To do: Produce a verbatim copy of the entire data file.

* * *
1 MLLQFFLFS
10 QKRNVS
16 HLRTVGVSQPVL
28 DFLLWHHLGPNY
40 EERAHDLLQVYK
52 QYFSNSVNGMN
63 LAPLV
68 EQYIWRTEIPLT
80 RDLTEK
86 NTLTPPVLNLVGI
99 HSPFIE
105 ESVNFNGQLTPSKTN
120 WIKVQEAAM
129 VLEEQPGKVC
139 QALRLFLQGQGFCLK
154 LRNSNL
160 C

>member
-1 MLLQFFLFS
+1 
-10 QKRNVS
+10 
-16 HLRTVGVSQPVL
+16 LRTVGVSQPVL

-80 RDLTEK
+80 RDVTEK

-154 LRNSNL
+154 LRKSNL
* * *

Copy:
1 MLLQFFLFS
10 QKRNVS
16 HLRTVGVSQPVL
28 DFLLWHHLGPNY
40 EERAHDLLQVYK
52 QYFSNSVNGMN
63 LAPLV
68 EQYIWRTEIPLT
80 RDLTEK
86 NTLTPPVLNLVGI
99 HSPFIE
105 ESVNFNGQLTPSKTN
120 WIKVQEAAM
129 VLEEQPGKVC
139 QALRLFLQGQGFCLK
154 LRNSNL
160 C

>member
-1 MLLQFFLFS
+1 
-10 QKRNVS
+10 
-16 HLRTVGVSQPVL
+16 LRTVGVSQPVL

-80 RDLTEK
+80 RDVTEK

-154 LRNSNL
+154 LRKSNL